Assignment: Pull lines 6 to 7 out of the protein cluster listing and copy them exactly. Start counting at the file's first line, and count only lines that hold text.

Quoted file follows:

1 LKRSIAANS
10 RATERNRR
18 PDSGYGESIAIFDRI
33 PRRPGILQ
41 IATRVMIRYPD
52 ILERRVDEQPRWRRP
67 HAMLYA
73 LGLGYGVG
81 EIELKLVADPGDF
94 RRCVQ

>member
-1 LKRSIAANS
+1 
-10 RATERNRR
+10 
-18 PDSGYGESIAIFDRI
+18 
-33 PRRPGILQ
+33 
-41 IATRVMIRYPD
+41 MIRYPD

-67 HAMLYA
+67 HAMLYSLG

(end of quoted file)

52 ILERRVDEQPRWRRP
67 HAMLYA